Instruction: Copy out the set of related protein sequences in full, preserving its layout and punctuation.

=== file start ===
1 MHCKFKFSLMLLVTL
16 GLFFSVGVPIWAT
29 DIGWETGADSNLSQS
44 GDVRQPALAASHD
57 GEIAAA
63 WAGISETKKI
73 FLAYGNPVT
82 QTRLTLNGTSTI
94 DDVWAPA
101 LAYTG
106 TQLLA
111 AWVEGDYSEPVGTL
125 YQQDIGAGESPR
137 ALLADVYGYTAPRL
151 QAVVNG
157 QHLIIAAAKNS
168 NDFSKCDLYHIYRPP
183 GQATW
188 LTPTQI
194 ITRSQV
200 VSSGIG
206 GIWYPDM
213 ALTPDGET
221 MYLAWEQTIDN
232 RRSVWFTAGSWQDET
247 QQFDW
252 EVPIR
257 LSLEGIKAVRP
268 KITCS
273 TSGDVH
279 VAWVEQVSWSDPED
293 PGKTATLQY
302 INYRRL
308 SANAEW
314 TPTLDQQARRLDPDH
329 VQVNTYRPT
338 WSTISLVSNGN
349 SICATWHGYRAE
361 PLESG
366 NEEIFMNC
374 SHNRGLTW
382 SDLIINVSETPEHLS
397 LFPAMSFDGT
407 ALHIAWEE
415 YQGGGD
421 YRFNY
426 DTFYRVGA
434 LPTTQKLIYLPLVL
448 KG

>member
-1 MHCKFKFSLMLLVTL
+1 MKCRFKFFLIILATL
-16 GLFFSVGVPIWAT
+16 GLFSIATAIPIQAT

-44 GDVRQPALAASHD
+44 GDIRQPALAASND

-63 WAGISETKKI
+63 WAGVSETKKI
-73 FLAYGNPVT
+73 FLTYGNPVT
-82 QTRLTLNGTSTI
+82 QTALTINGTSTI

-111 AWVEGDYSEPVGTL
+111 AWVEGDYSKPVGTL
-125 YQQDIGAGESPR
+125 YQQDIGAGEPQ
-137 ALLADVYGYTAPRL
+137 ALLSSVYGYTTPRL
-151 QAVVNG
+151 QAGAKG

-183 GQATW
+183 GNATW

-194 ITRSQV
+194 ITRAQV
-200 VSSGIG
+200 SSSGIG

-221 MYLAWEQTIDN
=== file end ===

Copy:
1 MHCKFKFSLMLLVTL
16 GLFFSVGVPIWAT
29 DIGWETGADSNLSQS
44 GDVRQPALAASHD
57 GEIAAA
63 WAGISETKKI
73 FLAYGNPVT
82 QTRLTLNGTSTI
94 DDVWAPA
101 LAYTG
106 TQLLA
111 AWVEGDYSEPVGTL
125 YQQDIGAGESPR
137 ALLADVYGYTAPRL
151 QAVVNG
157 QHLIIAAAKNS
168 NDFSKCDLYHIYRPP
183 GQATW
188 LTPTQI
194 ITRSQV
200 VSSGIG
206 GIWYPDM
213 ALTPDGET
221 MYLAWEQTIDN
232 RRSVWFTAGSWQDET
247 QQFDW
252 EVPIR
257 LSLEGIKAVRP
268 KITCS
273 TSGDVH
279 VAWVEQVSWSDPED
293 PGKTATLQY
302 INYRRL
308 SANAEW
314 TPTLDQQARRLDPDH
329 VQVNTYRPT
338 WSTISLVSNGN
349 SICATWHGYRAE
361 PLESG
366 NEEIFMNC
374 SHNRGLTW
382 SDLIINVSETPEHLS
397 LFPAMSFDGT
407 ALHIAWEE
415 YQGGGD
421 YRFNY
426 DTFYRVGA
434 LPTTQKLIYLPLVL
448 KG

>member
-1 MHCKFKFSLMLLVTL
+1 MKCRFKFFLIILATL
-16 GLFFSVGVPIWAT
+16 GLFSIATAIPIQAT

-44 GDVRQPALAASHD
+44 GDIRQPALAASND

-63 WAGISETKKI
+63 WAGVSETKKI
-73 FLAYGNPVT
+73 FLTYGNPVT
-82 QTRLTLNGTSTI
+82 QTALTINGTSTI

-111 AWVEGDYSEPVGTL
+111 AWVEGDYSKPVGTL
-125 YQQDIGAGESPR
+125 YQQDIGAGEPQ
-137 ALLADVYGYTAPRL
+137 ALLSSVYGYTTPRL
-151 QAVVNG
+151 QAGAKG

-183 GQATW
+183 GNATW

-194 ITRSQV
+194 ITRAQV
-200 VSSGIG
+200 SSSGIG

-221 MYLAWEQTIDN